Mother Nature will set off some fireworks of her own the day before the Fourth of July.
In a scene that has become all too familiar across parts of the country over the past week, another round of severe thunderstorms will be on the prowl later today, this time targeting the central and eastern Great Lakes region.
Detroit, Cleveland, Buffalo and Toronto are among the major cities at risk for a brief, but powerful blast of strong winds, severe enough to cause power outages and knock down trees.
Chicago, though on the western edge of the severe weather threat area, could still have a gusty storm today.
The worst of the storms are expected this afternoon into early tonight, but storms will be ongoing during the morning hours in many areas. Downpours, lightning and gusty winds will greet numerous commuters this morning across the central Great Lakes.
A nearly stationary front that has been the focus for storms over the past several days, including Friday's derecho, will again be the culprit today. In fact, the front will begin to edge north and east, allowing more intense heat and humidity to expand across the Midwest and mid-Atlantic.
The heat and humidity will provide the fuel for the storms, while the front will act as the match.
Following the round of storms that will start the day, AccuWeather.com meteorologists expect another large complex of thunderstorms to form by late this afternoon over eastern Michigan and southern Ontario.
The storms, which could eventually resemble an outstretched bow, will then advance across lakes Erie and Ontario into northern Ohio, northwestern Pennsylvania and upstate New York through the evening hours.
In addition to the very real possibility of wind damage, storms will contain flooding downpours and frequent lightning. These staples of summertime thunderstorms are dangerous in their own right, without the benefit of wind gusts.
Small hail, probably not large enough to cause damage, is also a possibility.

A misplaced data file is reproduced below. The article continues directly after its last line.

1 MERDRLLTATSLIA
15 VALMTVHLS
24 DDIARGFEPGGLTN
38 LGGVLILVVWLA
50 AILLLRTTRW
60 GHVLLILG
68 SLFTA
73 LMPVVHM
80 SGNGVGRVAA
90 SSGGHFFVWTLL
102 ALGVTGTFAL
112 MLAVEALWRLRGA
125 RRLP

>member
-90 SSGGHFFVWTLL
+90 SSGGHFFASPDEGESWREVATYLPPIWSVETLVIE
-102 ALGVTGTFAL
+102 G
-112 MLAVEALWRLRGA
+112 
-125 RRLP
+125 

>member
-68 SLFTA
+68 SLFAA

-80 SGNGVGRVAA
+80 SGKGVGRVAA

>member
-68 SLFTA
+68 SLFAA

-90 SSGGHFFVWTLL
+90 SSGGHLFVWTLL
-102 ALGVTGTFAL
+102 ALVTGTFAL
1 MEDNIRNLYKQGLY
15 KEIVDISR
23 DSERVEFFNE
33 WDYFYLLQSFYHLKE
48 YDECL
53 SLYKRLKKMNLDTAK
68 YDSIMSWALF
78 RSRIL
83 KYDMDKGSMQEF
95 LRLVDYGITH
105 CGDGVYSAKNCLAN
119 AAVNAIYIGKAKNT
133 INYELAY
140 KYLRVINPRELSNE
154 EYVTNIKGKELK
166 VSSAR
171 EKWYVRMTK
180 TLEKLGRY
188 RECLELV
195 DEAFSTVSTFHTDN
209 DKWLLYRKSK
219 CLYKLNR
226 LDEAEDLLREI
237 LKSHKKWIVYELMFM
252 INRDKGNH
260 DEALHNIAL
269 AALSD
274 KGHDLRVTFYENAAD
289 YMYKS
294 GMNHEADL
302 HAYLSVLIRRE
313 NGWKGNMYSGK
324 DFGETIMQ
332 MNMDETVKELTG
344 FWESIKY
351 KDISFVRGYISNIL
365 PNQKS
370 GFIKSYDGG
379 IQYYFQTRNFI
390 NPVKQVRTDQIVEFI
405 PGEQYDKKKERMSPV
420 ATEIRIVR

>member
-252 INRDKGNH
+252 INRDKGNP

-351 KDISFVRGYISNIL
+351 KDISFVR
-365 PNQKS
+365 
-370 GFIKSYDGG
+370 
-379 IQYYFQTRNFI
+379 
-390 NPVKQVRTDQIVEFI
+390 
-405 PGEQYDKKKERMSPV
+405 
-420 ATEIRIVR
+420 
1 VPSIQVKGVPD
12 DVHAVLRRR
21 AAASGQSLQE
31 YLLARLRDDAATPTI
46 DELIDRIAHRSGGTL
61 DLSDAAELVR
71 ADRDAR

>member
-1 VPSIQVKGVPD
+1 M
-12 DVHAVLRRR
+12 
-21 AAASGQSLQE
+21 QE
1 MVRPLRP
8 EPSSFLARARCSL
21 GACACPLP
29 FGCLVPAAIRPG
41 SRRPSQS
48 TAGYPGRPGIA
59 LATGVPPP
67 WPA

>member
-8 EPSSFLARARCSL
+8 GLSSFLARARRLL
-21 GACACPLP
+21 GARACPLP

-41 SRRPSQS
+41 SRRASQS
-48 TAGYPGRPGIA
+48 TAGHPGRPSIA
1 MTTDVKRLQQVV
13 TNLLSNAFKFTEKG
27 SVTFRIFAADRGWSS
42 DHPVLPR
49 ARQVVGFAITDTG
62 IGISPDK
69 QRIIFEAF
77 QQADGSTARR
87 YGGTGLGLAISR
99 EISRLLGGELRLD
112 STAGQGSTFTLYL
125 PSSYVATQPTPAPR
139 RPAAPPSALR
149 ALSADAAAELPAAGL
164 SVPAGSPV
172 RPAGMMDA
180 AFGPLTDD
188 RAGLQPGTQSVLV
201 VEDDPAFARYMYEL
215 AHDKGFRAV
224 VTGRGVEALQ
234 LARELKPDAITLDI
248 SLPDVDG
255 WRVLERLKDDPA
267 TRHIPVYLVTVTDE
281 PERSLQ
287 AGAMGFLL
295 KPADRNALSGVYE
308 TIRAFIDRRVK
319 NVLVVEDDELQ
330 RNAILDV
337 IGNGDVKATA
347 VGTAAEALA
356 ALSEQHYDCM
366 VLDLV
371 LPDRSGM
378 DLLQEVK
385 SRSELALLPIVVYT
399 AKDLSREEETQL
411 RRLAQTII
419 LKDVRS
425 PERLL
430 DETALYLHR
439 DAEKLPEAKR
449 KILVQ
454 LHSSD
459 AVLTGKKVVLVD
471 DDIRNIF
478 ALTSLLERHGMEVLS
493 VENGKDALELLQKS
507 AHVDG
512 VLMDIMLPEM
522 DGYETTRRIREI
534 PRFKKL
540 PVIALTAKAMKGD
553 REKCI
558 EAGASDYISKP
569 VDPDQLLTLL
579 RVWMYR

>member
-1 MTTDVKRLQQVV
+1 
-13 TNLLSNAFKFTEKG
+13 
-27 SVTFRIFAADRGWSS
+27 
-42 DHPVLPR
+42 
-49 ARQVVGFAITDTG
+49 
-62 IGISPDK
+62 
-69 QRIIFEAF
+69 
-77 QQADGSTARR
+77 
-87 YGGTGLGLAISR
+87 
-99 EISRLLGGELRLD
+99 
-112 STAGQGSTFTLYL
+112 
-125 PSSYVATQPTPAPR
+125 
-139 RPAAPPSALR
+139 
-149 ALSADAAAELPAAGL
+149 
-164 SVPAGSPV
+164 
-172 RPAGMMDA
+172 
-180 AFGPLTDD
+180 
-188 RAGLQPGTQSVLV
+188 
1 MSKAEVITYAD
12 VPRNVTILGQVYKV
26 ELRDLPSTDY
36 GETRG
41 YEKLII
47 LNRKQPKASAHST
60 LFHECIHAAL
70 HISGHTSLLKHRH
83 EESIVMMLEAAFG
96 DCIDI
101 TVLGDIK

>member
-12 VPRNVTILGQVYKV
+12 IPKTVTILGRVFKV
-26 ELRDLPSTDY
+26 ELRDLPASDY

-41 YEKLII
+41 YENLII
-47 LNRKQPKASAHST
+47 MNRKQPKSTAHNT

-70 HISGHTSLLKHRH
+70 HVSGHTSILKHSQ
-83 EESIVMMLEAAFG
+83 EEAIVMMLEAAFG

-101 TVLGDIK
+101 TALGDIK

A real summertime pattern will precipitate the threat of storms across other parts of the nation today as well.
Showers and storms will bubble up throughout the day in a popcorn fashion across the Southeast.
A front emerging into the northern Plains will also have the potential to spark some powerful storms late today into tonight, in cities such as Glasgow, Mont., and Minot, N.D.
Unfortunately for those planning on attending festivities and fireworks, some storms will linger into Independence Day. Those storms in the Northeast, perhaps leftover from tonight's activity, could turn severe.
An unusually strong push of cool air for early September will move southward along the Atlantic Seaboard through the Labor Day weekend before July-like heat returns by next week.
There is a significant chance that Jimena will turn back toward Hawaii and threaten the islands during the second week of September.
As the 2015 college football season gets underway, summertime warmth could lead to uncomfortable games across the Ohio Valley and South while storms roll across the Southeast and Upper Midwest.
Typhoons and building drought will impact more than one billion people in southeastern Asia this fall.
Steering winds could take Ignacio, currently a post-tropical cyclone, into the southeastern arm of Alaska or British Columbia during the middle days of next week.
Cedar Keys, FL (1930)
Hurricane did a double loop near Cedar Keys.
Brownsville, TX (1933)
Hurricane caused $12 million damage; 40 dead.
Flint, MI (1985)
Major flooding occurred in four counties surrounding Flint when a foot of rain fell. Twelve lives were lost, and 63 dollars worth of property was damaged.